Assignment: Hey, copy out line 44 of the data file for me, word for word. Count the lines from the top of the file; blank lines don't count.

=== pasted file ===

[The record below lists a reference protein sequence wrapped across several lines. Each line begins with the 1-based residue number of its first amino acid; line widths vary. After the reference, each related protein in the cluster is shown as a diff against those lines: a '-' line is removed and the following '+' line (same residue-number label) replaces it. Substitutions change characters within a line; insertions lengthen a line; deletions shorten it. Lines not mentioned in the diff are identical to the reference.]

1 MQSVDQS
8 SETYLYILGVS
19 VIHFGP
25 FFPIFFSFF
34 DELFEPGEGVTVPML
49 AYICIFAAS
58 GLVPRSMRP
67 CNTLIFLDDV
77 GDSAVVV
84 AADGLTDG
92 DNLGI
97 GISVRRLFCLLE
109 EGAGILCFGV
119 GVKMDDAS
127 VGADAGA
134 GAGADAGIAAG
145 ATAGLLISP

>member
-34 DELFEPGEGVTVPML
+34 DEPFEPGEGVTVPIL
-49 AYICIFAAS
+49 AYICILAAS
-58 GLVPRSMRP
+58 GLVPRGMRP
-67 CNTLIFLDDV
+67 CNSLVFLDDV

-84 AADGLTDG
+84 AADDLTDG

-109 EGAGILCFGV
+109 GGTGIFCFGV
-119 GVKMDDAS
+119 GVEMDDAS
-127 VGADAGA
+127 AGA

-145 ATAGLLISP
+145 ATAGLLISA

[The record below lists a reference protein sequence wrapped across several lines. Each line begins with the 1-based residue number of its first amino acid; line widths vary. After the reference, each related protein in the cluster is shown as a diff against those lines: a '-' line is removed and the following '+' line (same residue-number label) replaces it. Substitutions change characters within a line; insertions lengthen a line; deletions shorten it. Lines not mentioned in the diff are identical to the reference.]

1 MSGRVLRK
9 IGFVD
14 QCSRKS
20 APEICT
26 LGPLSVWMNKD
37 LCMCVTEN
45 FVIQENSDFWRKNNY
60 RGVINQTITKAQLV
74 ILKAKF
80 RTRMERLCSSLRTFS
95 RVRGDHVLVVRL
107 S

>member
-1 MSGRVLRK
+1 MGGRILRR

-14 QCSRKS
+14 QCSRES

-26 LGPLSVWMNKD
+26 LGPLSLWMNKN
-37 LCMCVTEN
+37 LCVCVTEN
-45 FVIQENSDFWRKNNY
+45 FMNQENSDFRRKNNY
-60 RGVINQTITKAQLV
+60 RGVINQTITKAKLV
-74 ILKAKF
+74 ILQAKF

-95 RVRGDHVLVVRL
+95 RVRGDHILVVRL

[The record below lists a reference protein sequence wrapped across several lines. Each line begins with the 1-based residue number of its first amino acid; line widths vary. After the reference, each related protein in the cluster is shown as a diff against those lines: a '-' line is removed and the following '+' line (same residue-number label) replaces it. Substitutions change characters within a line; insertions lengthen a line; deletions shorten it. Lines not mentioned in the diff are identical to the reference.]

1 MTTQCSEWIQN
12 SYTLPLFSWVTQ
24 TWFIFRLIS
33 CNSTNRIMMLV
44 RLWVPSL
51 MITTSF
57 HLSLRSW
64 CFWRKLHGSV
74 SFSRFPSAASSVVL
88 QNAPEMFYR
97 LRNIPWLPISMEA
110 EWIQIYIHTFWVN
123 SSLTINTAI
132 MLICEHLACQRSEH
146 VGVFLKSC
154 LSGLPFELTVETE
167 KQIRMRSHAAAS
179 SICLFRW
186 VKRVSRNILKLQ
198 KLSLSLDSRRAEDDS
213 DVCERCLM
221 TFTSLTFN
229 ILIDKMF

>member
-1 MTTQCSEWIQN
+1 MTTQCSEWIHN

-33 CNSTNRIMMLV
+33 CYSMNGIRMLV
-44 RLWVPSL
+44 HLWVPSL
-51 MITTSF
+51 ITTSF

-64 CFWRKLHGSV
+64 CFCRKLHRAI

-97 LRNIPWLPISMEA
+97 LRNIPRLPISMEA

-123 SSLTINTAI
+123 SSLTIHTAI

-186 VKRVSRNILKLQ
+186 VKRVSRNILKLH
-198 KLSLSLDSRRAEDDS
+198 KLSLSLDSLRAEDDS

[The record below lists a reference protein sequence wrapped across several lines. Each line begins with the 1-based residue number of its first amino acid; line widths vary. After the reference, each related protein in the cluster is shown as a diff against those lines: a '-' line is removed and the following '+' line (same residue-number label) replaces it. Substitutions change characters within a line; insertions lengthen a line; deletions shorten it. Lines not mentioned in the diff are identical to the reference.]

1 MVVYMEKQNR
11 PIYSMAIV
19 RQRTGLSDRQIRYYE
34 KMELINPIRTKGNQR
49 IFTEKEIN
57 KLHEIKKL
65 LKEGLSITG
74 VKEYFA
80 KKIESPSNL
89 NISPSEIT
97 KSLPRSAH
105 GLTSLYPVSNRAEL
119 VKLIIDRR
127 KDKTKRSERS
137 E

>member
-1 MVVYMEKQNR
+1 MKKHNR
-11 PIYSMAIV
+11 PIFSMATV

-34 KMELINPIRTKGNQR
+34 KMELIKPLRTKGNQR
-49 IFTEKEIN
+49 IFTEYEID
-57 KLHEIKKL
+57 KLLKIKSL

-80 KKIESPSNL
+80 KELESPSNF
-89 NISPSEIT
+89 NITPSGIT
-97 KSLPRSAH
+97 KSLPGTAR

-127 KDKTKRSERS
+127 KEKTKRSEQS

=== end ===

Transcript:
37 LCMCVTEN